Jack of all trades, Rice, releases his long-awaited, hard-hitting single, “Stuntin’ for da Money,” this time recruiting AA Grand in a powerhouse collaboration.
As a multitalented artist and activist who wears many hats, Jerard Roosevelt Rice, is a firm believer that music is a universal language we can all comprehend, appreciate, and use to empower one another.
As a Hip-hop, neo artist that combines real-life experiences depicting them from different perspectives, you can find Rice in the studio of Hustle Work Grind Records, making music that matters.
With a pep in his step and his heart in the right place, he has a desire to spread awareness and overcome any obstacle in his way. All of his projects reflect his passion and ingenuity, including his latest record, “Stuntin’ for da Money.”
“Stuntin’ for da Money,” opens up with an eclectic bass line bumping through the speakers before presenting the vibrant and present vocals that Rice exhibits. His ability to deliver rhymes with force is quite impressive, especially with the constant progression the instrumentation holds creating a dystopian ambiance that pulls you in.
An early 2000’s nostalgia simmers on the mind with musical components that have you bouncing to not only the rhythm but the seamlessly timed rhyme schemes and lyricism. The dynamic duo of Rice and AA Grand complement each other with unmatched energy.
We can’t get enough of this memorable chorus and the energetic alliance between Rice and AA Grand. This record definitely has us wanting to go out and start working double-time towards everything we have ever wanted, thanks to this rising artist.
Congratulations on the release of “Stuntin’ for da Money.” We would love to know how this collaboration came to be?
Paparatzi produced the beat and mastered the track. AA Grand and Paparatzi had done a couple of projects together, and I was looking for someone who had a different style and could really put a particular touch on the track. I sent AA Grand what I had already recorded, and he said he could hop on the track. Originally Stuntin For Da Money along with my other songs Round it Up Rice ft J-Muzique, Psykasolar, Majesty, and Big Dreams Rice was a part of a project I was working on “Riding With Blindfolds, because all of the songs were about my first years in this industry, the highs and lows, people coming and going, and everyone has a lesson, however even when we outgrow people places or things or even situations, those same people stop messing with you because you changed. It's some of those same people with all the answers just stuntin and they are trying to figure it out as well. I liked Paparatzi, not just his beats and mastering but what he taught me about music as an artist. It is valuable to network and works with different artists and producers to increase your creativity, style as well as attract a different audience.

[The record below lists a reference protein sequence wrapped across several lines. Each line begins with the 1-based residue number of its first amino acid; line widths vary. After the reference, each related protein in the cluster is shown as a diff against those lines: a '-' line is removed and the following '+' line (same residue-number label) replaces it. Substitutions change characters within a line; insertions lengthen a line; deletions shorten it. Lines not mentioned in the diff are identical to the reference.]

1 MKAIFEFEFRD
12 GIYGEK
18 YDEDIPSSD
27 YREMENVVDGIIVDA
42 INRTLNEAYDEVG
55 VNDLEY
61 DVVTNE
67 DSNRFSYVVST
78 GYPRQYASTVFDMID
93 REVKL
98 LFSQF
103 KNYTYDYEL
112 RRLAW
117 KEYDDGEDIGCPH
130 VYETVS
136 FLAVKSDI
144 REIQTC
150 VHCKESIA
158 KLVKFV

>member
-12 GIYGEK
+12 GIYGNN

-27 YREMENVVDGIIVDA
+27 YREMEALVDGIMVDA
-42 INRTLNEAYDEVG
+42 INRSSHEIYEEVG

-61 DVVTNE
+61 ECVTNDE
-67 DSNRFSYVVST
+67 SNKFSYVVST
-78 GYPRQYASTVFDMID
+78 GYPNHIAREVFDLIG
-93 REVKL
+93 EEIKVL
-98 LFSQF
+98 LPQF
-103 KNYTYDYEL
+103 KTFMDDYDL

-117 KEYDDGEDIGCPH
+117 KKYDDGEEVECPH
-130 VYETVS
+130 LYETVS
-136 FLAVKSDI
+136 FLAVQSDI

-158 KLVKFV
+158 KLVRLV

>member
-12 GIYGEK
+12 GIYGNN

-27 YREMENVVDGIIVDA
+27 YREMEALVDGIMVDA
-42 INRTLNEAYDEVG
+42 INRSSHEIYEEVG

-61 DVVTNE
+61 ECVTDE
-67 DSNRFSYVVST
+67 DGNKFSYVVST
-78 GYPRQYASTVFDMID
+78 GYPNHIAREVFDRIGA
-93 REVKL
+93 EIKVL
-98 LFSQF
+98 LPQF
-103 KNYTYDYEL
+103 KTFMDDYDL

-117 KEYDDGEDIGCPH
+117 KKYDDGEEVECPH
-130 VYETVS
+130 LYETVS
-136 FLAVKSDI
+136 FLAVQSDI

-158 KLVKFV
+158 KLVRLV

During the creative songwriting process, what was your inspiration for the concept of “Stuntin’ for da Money?"
If you think about the Wire with Avon and Stringer being the main characters, both of them were very confident in who they were however when push comes to shove, how do you want your character to be defined. How often do people portray themselves to be different?
With a robust and empowering anthem-like, “Stuntin’ for da Money,” Could you please tell us what the energy was like in the studio session for this record?
The energy in the studio for me was intense because I had to make something that another artist would mess with and could complement the direction of the track. Both AA Grand and I both agree that Confidence in who you are goes a long way because even when you are the only one who can see your vision, you have to be confident in your dreams goals, and abilities to take risks in order to succeed. Confidence is such a huge part of a song, because how can other people relate if the artist does not even believe what they're saying. My former publicist helped me with the voice play and formulating the words just right to get the right effect. What I like most was that all of us had a professional work ethic and could appreciate critiques.
The lyricism is a key component in Hip-hop and you seem to do this effortlessly. What do you do to ensure your wordplay is always on point?
The wordplay comes naturally to me because I have always been someone who appreciates language. HipHop dictionary, thesaurus are all resources to find different words or even thinking of catchier ways to say things. I like to make people think, and go beyond what I am saying, and even relate, however in the end, I want my words to inspire, evoke, and empower. Obstacles are like puzzles you figure out, and if you give up every time it is difficult then you will not accomplish your goals.
With the unforgettable content that you already have out, we are thrilled for what is next to come for you. What projects can we expect to see and be on the lookout for?
I am still working on my EP which I will release next year “Riding with Blindfolds” and it's about not letting the fear of failure life circumstances love, sadness, or happiness you have of doing it alone stop you from your goal. Having confidence when you are the only one who believes to continue sometimes the road less traveled. Riding with the confidence that if you put the work in that there are no obstacles that you will not conquer. I thank everyone who has been so patient on this journey as I continue to strive for Quality over Quantity. The new EP will not disappoint its new beats from different producers in Massachusetts even as far as the UK. Happy to say my Brother M-Ezy and I collaborated with Lorenzo and will be releasing Still My Wave M=Ezy ft Rice and Lorenzo on the radio soon and on all platforms next year. We cant wait too!